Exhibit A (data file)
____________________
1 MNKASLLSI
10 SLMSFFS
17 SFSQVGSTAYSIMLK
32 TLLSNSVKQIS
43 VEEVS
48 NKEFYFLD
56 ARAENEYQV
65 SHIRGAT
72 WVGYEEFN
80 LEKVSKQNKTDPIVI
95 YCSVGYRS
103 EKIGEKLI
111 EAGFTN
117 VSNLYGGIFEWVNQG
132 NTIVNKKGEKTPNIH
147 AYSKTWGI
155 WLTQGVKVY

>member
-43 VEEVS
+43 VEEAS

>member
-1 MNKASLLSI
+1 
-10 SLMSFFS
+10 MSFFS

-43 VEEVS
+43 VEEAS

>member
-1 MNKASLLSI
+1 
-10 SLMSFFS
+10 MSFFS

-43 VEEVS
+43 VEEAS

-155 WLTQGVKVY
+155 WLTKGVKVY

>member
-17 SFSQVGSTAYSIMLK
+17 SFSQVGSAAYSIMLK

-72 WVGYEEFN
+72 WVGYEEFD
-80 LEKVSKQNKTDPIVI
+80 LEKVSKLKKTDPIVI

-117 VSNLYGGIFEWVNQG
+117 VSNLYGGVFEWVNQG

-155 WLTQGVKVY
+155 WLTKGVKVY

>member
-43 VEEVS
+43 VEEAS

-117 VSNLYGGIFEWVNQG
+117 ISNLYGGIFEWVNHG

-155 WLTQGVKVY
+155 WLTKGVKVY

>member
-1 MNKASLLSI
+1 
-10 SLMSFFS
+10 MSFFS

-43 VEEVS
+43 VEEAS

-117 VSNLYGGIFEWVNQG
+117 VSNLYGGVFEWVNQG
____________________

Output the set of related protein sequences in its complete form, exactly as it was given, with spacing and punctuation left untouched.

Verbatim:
1 MNKASLLSI
10 SLMSFFS
17 SFSQVGSTAYSIMLK
32 TLLSNSVKQIS
43 VEEVS
48 NKEFYFLD
56 ARAENEYQV
65 SHIRGAT
72 WVGYEEFN
80 LEKVSKQNKTDPIVI
95 YCSVGYRS
103 EKIGEKLI
111 EAGFTN
117 VSNLYGGIFEWVNQG
132 NTIVNKKGEKTPNIH
147 AYSKTWGI
155 WLTQGVKVY

>member
-43 VEEVS
+43 VEEAS

>member
-1 MNKASLLSI
+1 
-10 SLMSFFS
+10 MSFFS

-43 VEEVS
+43 VEEAS

>member
-1 MNKASLLSI
+1 
-10 SLMSFFS
+10 MSFFS

-43 VEEVS
+43 VEEAS

-155 WLTQGVKVY
+155 WLTKGVKVY

>member
-17 SFSQVGSTAYSIMLK
+17 SFSQVGSAAYSIMLK

-72 WVGYEEFN
+72 WVGYEEFD
-80 LEKVSKQNKTDPIVI
+80 LEKVSKLKKTDPIVI

-117 VSNLYGGIFEWVNQG
+117 VSNLYGGVFEWVNQG

-155 WLTQGVKVY
+155 WLTKGVKVY

>member
-43 VEEVS
+43 VEEAS

-117 VSNLYGGIFEWVNQG
+117 ISNLYGGIFEWVNHG

-155 WLTQGVKVY
+155 WLTKGVKVY

>member
-1 MNKASLLSI
+1 
-10 SLMSFFS
+10 MSFFS

-43 VEEVS
+43 VEEAS

-117 VSNLYGGIFEWVNQG
+117 VSNLYGGVFEWVNQG